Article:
10. Start sewing using a 2mm triple stitch with a 3/8” seam allowance.
Note: Stop approximately 3/8” from the corners (ensure your needle is down) and cut a slit in the rectangle. Pivot to continue sewing around the rainbow (refer to diagram 6).
11. Once you have sewn back to the centre point, match the short ends of the rectangle and sew together creating a complete tube. Press the seam open.
12. Mark the centre base of the back pattern piece and match up with the seam of the rectangle. Pin and begin sewing as per step 9, however leave a 3” gap in the base.
13. Clip the curves and turn the right way out through the hole you left at the bottom.
14. Stuff your rainbow cushion firmly and then hand sew the hole closed.
Congratulations on finishing your Liberty Rainbow Cushion!
I originally sewed this dress while testing the pattern last February, when winter was at its peak in Canada! Can you tell that I was dreaming of summer? Gold fabrics, gold buttons, glitter gold heat transfer and gold sequins! The oversize patch pocket of the design was the perfect scale for a little applique fun. I did cheetah pockets on this dress, but really, the possibilities are infinite!
Fabrics and Supplies: These are the fabrics that I used, but you could substitute all the fabrics to create something completely different and just as fun!
- You will need all the regular free motion applique supplies:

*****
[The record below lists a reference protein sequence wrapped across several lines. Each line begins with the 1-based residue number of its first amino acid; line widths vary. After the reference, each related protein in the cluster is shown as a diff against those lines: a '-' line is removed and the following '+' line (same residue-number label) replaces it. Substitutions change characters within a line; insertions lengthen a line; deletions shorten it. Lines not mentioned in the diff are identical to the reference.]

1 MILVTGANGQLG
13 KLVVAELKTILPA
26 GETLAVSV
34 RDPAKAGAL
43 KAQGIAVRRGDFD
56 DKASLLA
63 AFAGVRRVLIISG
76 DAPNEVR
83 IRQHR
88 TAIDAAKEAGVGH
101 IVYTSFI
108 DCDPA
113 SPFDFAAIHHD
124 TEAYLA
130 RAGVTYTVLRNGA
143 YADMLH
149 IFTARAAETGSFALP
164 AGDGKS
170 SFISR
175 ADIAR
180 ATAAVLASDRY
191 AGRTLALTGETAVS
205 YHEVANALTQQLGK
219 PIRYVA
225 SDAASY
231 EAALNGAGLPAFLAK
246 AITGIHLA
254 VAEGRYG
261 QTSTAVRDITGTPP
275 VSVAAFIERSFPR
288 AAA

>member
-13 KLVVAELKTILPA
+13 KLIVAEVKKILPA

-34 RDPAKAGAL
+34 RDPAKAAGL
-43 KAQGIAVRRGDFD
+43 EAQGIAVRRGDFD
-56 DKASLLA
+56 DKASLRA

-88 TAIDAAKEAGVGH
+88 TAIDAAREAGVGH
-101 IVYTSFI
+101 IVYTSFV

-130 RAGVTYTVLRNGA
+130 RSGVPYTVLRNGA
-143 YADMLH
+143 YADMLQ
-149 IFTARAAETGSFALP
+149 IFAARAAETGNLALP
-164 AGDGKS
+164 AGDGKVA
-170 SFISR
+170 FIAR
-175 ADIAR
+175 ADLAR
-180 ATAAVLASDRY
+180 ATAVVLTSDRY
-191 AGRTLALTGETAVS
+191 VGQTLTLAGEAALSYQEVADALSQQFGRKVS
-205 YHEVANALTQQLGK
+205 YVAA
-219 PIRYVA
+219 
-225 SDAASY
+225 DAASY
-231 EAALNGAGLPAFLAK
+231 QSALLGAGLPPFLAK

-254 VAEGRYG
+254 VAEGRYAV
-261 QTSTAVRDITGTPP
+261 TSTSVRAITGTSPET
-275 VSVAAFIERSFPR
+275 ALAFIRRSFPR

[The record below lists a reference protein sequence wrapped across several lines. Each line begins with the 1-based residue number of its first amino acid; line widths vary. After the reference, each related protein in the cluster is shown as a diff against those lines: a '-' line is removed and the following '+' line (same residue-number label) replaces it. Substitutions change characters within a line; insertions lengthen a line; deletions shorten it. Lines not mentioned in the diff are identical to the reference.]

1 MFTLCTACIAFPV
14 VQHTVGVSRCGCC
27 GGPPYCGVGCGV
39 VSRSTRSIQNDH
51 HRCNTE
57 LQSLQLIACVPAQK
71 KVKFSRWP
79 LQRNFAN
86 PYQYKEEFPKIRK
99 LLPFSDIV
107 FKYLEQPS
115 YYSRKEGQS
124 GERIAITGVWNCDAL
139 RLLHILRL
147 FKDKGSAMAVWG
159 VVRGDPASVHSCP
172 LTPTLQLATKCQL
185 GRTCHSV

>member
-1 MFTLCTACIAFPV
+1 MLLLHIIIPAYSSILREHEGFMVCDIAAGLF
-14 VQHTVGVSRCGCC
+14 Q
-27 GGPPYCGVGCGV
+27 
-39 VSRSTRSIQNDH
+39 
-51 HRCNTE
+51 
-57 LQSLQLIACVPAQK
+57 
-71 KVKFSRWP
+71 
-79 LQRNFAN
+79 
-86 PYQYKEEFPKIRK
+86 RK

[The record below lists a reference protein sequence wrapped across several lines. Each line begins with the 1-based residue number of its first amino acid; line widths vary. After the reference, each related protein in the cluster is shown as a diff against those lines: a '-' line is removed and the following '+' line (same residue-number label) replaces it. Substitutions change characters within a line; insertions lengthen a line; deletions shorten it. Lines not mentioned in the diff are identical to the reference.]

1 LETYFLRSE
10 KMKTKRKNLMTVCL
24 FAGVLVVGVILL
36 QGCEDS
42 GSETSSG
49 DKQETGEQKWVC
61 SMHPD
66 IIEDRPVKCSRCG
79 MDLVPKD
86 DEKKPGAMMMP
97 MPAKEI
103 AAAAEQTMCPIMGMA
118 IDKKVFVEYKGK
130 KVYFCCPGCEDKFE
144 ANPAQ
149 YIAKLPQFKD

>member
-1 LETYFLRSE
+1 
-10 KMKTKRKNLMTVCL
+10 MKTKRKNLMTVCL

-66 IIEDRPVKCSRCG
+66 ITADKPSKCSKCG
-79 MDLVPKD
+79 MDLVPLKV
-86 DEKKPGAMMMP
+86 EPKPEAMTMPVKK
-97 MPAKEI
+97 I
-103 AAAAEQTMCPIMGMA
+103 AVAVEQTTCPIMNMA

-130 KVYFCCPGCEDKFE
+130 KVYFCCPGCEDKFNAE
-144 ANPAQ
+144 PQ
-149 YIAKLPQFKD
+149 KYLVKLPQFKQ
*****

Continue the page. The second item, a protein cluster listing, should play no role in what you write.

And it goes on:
- Heat n’ Bond Light (or a sewable spray adhesive such as 505. If you decide not to use Heat n’ Bond Light, you will need to put Fray Check to keep the raw edges from fraying).
- Free motion foot
- Medium weight embroidery stabilizer
- Thread! Basically, free motion sewing is like drawing with thread on a piece of fabric. You will want to choose a color of thread that won’t get lost in the details. Black is the most common used thread color because it resembles a real drawing.
- Cheetah print Fabric: I used Cheetah Gold Standard/ Simply Sterling designed by Maria Kalinoieski for Kanvas with ©Bernatex, but any cheetah print will do.
- Lining Fabric: Michael Miller Cotton Couture in Gold
- Contrast Fabrics: scraps of Michael Miller Cotton Couture in White and Black
- Nose: a scrap of Glitter Iron-on (I used Cricut, but any glitter heat transfer material will do). Alternately, you could also use a piece of fabric for the nose applique.